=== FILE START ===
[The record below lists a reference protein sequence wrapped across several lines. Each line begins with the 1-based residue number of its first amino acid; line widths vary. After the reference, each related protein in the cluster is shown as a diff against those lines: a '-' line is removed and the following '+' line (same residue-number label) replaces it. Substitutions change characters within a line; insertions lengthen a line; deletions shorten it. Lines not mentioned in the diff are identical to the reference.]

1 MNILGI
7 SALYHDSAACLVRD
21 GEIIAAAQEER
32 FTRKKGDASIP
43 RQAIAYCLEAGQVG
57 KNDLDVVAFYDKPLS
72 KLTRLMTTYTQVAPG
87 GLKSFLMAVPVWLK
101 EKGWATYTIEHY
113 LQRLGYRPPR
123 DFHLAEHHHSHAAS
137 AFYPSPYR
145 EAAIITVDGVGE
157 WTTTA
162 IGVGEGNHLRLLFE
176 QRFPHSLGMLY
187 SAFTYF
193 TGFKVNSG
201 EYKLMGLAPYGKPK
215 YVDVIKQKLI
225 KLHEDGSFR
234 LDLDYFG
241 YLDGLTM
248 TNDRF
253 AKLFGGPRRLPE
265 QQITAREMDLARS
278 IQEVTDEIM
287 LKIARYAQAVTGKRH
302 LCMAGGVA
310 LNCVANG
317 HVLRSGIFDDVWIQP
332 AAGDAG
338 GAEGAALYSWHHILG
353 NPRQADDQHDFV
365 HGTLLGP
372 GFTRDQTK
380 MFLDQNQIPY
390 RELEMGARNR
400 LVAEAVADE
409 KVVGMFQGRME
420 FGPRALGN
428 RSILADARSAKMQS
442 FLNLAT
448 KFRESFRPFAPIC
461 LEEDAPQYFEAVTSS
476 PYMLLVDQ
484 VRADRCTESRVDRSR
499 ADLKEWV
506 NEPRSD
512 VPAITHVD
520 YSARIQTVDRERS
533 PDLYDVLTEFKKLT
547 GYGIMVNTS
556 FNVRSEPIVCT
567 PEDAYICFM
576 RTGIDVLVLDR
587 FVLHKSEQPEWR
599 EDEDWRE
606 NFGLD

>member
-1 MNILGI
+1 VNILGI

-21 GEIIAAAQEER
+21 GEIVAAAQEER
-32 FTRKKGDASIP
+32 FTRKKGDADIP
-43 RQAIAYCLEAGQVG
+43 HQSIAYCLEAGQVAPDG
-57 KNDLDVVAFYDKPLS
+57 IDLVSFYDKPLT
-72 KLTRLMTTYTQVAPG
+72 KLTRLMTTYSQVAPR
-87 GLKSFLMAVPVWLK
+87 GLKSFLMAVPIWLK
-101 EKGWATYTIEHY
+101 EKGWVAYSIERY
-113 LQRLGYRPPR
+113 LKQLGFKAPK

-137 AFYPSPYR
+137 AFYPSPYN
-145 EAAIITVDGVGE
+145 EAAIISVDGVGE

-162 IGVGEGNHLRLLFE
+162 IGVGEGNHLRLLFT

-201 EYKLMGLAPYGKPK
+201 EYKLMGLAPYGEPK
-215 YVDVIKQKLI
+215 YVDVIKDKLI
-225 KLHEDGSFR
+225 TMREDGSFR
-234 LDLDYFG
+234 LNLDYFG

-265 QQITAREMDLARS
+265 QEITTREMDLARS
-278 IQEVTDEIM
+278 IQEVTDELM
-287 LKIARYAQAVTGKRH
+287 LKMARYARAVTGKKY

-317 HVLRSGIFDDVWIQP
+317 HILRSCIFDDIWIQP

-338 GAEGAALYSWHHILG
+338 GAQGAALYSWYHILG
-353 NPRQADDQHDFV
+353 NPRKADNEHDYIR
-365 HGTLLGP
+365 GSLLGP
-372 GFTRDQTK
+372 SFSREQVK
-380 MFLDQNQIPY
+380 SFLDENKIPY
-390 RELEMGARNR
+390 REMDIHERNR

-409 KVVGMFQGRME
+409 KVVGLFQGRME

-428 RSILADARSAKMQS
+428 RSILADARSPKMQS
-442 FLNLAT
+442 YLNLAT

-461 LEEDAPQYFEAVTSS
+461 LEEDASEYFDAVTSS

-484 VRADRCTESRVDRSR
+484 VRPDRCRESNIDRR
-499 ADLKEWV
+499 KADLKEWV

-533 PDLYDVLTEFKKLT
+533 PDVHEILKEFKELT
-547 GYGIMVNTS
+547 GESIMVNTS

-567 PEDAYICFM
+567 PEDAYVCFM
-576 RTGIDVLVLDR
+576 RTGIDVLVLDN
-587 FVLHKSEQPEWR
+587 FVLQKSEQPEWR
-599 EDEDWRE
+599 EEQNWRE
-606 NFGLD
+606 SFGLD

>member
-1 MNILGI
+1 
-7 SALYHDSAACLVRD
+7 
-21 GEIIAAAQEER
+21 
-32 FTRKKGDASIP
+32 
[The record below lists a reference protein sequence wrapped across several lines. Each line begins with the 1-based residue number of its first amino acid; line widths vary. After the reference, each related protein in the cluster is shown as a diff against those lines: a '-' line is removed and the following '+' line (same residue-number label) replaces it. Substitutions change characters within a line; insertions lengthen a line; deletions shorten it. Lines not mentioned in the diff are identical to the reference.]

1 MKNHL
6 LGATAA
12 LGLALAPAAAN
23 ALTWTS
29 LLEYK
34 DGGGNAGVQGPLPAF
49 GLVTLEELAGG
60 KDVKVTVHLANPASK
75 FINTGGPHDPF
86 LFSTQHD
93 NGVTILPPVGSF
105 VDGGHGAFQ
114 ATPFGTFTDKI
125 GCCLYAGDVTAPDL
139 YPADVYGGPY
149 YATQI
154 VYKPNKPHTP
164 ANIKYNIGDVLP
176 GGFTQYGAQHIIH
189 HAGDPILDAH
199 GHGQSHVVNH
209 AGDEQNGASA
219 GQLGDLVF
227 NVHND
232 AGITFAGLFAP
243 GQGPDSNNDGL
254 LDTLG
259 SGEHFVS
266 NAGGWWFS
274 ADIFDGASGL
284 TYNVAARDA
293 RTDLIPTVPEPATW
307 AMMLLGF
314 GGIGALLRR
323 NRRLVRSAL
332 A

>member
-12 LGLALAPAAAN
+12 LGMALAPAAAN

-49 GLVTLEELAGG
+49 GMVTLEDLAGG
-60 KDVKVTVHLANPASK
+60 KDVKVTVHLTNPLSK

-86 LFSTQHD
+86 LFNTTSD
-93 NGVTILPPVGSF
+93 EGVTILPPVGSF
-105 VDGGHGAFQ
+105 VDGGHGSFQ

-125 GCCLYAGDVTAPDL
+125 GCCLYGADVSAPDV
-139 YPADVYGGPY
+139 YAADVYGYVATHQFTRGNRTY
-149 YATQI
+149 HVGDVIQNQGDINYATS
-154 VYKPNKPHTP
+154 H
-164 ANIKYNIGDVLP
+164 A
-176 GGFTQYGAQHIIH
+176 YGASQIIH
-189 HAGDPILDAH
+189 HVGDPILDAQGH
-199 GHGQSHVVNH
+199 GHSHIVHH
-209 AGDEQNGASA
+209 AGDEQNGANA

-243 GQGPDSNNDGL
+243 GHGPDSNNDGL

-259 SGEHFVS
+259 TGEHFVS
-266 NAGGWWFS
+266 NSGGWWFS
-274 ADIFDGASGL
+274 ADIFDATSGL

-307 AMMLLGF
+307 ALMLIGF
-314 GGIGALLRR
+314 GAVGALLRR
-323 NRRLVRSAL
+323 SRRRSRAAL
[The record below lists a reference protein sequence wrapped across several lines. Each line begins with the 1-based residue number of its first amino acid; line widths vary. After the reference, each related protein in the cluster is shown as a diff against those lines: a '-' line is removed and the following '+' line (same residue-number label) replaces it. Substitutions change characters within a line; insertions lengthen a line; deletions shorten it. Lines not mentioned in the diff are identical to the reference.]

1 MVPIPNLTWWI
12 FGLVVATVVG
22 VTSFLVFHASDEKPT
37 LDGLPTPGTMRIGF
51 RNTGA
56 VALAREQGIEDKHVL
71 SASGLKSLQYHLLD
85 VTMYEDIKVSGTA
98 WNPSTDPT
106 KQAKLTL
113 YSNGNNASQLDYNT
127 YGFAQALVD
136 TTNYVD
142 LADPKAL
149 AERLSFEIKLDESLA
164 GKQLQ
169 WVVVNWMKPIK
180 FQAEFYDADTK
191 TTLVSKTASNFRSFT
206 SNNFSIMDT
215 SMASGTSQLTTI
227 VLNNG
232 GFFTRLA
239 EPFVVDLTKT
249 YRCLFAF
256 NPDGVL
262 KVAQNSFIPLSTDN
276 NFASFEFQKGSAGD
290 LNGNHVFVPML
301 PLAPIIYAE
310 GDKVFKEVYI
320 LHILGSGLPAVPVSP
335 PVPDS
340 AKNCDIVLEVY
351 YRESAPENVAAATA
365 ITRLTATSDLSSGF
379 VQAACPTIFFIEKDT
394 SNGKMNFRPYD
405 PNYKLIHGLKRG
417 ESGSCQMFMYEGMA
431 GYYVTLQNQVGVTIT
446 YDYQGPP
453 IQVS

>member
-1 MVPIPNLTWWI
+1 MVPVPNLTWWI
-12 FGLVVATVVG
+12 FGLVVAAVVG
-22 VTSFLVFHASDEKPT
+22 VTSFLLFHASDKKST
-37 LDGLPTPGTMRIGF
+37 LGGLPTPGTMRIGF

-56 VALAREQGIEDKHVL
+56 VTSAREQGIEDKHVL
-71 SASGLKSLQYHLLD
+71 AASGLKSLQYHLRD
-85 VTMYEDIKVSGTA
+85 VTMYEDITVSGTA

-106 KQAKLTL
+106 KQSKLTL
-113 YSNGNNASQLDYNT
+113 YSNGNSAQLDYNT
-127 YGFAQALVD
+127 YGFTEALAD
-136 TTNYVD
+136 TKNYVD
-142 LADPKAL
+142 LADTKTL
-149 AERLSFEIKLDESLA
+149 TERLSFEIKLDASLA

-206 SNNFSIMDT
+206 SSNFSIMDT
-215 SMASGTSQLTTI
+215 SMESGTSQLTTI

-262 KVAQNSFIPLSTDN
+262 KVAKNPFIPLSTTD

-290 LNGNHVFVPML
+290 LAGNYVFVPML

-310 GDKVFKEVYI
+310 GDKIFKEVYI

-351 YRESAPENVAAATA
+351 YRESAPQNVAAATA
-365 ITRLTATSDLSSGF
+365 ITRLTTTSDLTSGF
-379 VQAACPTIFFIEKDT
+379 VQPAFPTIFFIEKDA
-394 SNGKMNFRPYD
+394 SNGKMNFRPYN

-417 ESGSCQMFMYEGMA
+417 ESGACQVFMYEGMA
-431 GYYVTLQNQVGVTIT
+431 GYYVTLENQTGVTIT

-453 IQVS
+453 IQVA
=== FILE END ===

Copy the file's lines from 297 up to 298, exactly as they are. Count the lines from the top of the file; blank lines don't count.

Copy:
+136 TKNYVD
-142 LADPKAL